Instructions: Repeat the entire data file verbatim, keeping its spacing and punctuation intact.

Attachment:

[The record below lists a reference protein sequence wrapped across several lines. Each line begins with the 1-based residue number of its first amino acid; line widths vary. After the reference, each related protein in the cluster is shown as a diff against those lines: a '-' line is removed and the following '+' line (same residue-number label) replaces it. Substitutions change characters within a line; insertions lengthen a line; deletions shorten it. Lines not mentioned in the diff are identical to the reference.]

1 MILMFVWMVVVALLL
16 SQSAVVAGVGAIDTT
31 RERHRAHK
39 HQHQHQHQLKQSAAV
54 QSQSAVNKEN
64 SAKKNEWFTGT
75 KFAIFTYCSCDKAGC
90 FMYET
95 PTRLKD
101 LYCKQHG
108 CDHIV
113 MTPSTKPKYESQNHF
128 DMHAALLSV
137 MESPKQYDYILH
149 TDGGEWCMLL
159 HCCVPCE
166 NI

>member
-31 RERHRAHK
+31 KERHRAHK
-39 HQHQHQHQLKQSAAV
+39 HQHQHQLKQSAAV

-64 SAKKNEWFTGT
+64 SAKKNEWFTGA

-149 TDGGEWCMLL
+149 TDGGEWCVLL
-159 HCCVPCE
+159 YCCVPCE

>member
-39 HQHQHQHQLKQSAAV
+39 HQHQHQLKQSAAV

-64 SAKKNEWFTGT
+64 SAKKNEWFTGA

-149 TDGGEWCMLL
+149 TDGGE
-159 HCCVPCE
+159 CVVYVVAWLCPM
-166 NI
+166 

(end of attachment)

[The record below lists a reference protein sequence wrapped across several lines. Each line begins with the 1-based residue number of its first amino acid; line widths vary. After the reference, each related protein in the cluster is shown as a diff against those lines: a '-' line is removed and the following '+' line (same residue-number label) replaces it. Substitutions change characters within a line; insertions lengthen a line; deletions shorten it. Lines not mentioned in the diff are identical to the reference.]

1 MILMFVWMVVVALLL
16 SQSAVVAGVGAIDTT
31 RERHRAHK
39 HQHQHQHQLKQSAAV
54 QSQSAVNKEN
64 SAKKNEWFTGT
75 KFAIFTYCSCDKAGC
90 FMYET
95 PTRLKD
101 LYCKQHG
108 CDHIV
113 MTPSTKPKYESQNHF
128 DMHAALLSV
137 MESPKQYDYILH
149 TDGGEWCMLL
159 HCCVPCE
166 NI

>member
-31 RERHRAHK
+31 KERHRAHK
-39 HQHQHQHQLKQSAAV
+39 HQHQHQLKQSAAV

-64 SAKKNEWFTGT
+64 SAKKNEWFTGA

-149 TDGGEWCMLL
+149 TDGGEWCVLL
-159 HCCVPCE
+159 YCCVPCE

>member
-39 HQHQHQHQLKQSAAV
+39 HQHQHQLKQSAAV

-64 SAKKNEWFTGT
+64 SAKKNEWFTGA

-149 TDGGEWCMLL
+149 TDGGE
-159 HCCVPCE
+159 CVVYVVAWLCPM
-166 NI
+166 